The growth of high-frequency (HFT) trading is one particular aspect of a broader trend in the foreign exchange market, brought about by advances in information technology and the spread of electronic trading. The advent of electronic broking/trading in the 1990s revolutionized the inter-dealer market. One of the defining characteristics that set high frequency trading players apart from other algo decisionmakers is the high speed with which they detect and act on profitable trading opportunities in the marketplace.
High-frequency trading HFT is a type of algorithmic trading characterized by high speeds, high turnover rates, and high order-to-trade ratios that leverages high-frequency financial data and electronic trading tools. While there is no single definition of HFT, among its key attributes are highly sophisticated algorithms, specialized order types, co-location, very short-term investment horizons, and high cancellation rates of orders. Specifically, it is the use of sophisticated technological tools and computer algorithms to rapidly trade securities.
Low frequency trading involves a trader or an investor taking a long-term perspective in a forex pair(s) and holding that decision for a long period of time. This time period lasts for months, a year, or even more. Basic strategies used for low frequency trading involves the use of technical analysis with long period charts, such as those which show months and years. Carry trades are one of the most famous strategies; these involve using a pair which provides the most interest rate to the investor. Macroeconomic perspectives and geopolitical forces are also used for low frequency trading.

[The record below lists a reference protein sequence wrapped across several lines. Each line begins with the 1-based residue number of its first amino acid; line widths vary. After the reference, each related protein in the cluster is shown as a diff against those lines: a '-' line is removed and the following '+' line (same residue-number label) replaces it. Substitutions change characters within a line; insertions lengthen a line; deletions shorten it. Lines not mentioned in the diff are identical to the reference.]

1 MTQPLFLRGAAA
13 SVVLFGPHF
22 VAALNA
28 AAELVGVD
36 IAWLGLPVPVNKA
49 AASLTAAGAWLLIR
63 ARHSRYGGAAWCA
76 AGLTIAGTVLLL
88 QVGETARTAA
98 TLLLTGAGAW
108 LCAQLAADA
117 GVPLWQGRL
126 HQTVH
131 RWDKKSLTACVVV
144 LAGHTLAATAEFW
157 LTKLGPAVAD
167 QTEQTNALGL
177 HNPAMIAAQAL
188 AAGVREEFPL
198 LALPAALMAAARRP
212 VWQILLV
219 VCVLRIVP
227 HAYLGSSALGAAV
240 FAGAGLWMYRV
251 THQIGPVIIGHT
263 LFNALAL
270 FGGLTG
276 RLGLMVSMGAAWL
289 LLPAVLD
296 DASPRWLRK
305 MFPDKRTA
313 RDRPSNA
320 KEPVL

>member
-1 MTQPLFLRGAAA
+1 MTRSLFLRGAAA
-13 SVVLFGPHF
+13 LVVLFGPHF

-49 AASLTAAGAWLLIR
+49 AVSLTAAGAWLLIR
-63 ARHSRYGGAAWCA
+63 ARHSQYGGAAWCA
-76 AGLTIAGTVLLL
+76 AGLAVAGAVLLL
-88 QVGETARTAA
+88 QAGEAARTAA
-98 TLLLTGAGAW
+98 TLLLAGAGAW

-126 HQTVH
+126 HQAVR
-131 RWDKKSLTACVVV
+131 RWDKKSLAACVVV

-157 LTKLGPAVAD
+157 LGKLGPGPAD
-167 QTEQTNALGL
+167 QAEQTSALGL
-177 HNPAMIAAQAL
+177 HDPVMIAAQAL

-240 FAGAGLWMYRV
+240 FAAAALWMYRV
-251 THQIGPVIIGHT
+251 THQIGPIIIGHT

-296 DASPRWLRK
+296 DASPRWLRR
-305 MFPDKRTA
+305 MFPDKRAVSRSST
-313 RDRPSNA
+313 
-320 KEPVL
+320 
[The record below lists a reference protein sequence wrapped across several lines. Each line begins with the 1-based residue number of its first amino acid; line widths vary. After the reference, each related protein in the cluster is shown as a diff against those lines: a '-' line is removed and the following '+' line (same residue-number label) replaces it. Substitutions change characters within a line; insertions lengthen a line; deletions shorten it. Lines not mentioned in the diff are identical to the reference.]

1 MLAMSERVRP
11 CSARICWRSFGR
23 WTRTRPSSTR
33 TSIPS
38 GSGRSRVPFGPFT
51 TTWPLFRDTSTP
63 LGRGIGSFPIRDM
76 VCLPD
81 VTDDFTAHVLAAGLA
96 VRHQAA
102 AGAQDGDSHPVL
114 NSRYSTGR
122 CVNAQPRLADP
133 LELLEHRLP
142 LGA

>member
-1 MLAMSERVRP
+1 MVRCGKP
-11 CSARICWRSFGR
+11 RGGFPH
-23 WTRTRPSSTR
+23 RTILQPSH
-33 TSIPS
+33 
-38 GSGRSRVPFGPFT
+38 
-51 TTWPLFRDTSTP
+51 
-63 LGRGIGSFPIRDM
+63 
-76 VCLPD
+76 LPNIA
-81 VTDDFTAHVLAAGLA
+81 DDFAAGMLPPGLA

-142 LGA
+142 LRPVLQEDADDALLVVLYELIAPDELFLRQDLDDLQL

Statistics show that high frequency traders make far less profits than low frequency ones. The forex market involves trillions of dollars of trades every day, most of which are done by large organizations conducting their business and not following market trends. This produces a lot of senseless noise which cannot be understood by traders. When one takes a long-term perspective, market noise is reduced and strategies (especially those involving technical analysis) become more robust.
If you are a trader who does not want a lot of stress, low frequency trading is for you. Those who watch markets all day can watch their trades suffer heavy losses and experience high profits, and become concerned by it. There is a large consensus that trading can become as addictive and destructive as gambling, and this is largely true for high frequency trading. You can watch your trades double or triple in size within seconds or minutes, and soon you will try to get those gains again and again.